The Sleeping Beauty

Carla Besnainou in "The Sleeping Beauty."

I will just come right out with it.  I did not “get” “The Sleeping Beauty.”  It is beautiful to look at, but, at the same time, just as strikingly non-compelling.  French director Catherine Breillat certainly seems to have a point of view and a definite vision. I just wish that she had cared to share it with the audience (which amounted to me and just two or three others at the 2:20 screening this past Friday at IFC Center).

Breillat is a Paris based filmmaker and actress.  Interestingly enough she acted in “Last Tango in Paris,” (1972).  As a writer/director Breillat is known for her distinctive take on gender issues, sibling rivalry and sexuality, as portrayed in such films as “Fat Girl” (2001) and “Sex is Comedy” (2002).

“The Sleeping Beauty” is a revisionist fairy tale about a young girl, Anastasia (Carla Besnainou) put under a spell to make her sleep for 100 years, and wake up when she is 16.  The spell is cast by some attractive witches.  Why?  I am not sure really, but one of the witches says something about childhood taking too long.

Most of what we see in the film is what Anastasia experiences in her dream world.  While it looks appropriately dreamy, the story is not particularly interesting or coherent.  Anastasia meets a dwarf and a big guy with sores all over his body and other assorted dream like characters.  Eventually she wakes up, at age 16, and the story has to do with her budding sexuality.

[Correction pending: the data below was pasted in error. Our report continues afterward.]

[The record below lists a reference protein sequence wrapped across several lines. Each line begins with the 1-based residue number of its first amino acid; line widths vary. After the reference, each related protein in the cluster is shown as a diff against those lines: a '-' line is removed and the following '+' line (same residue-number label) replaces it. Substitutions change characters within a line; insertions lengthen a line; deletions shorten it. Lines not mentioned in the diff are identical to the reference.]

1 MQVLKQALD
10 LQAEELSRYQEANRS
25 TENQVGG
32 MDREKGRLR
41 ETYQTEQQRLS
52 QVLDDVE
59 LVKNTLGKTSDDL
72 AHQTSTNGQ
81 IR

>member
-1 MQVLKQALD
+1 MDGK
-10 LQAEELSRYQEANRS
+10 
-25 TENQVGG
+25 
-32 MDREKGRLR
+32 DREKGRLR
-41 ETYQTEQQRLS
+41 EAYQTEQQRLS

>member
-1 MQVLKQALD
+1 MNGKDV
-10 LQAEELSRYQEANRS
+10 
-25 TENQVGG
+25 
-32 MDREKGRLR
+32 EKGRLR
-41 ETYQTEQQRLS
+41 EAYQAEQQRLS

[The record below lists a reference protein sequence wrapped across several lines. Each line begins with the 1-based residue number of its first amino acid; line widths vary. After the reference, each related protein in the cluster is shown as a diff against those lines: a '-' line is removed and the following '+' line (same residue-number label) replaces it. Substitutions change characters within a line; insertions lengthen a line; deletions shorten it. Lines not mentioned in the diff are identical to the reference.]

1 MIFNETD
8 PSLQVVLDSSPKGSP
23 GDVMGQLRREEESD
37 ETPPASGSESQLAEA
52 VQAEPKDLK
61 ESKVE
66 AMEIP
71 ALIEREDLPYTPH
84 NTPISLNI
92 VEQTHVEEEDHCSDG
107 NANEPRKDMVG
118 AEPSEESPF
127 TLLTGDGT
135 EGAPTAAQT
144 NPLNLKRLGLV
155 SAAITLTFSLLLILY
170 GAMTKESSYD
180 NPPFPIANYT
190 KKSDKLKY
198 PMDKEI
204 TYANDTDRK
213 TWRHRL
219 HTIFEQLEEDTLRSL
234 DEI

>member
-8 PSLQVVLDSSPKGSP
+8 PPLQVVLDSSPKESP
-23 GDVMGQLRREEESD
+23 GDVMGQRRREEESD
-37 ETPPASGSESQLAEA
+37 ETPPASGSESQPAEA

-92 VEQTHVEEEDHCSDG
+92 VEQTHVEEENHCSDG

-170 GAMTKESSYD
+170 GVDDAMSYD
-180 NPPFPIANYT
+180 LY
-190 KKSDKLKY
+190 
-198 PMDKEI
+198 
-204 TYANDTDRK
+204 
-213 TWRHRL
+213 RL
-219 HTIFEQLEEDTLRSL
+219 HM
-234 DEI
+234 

At the very least Breillat could have provided “Cliff’s Notes.”  Either that, or something was definitely lost in translation.

IFC Center is located at 323 Sixth Avenue at 3rd Street in New York.

“The Sleeping Beauty,” director Catherine Breillat, 2010,

Strand Releasing, 82 minutes


About unpaidfilmcritic

Up until 2009 Seth Shire spent nearly two decades in the New York film industry as a post production supervisor of feature films. Highlights include working on the films of Martin Scorsese, James Toback and Spike Lee. Since leaving the film industry Seth has expanded into new and varied areas where he has found a great deal of satisfaction. Seth currently teaches in the Sociology Department of CUNY Queens College. His courses include "Mass Media and Popular Culture," "Introduction to Sociology," and "Sociology of Cinema" where he is a very popular teacher. Seth is also the film critic for "Town & Village," a Manhattan weekly newspaper, a position he has held for the past six years. Seth gives back to his community through volunteer teaching at Manhattan's "The Caring Community," a center for senior citizens, where he teaches a very popular course on documentaries called "The Golden Age of the Documentary. In the fall of 2010 Seth taught "Critical Reading and Writing" at Parsons School of Design. He has also taught "Cinema Studies" at the New York Film Academy. Seth lives in Stuyvesant Town, in Manhattan.

Posted on July 19, 2011, in New. Bookmark the permalink. Leave a comment.

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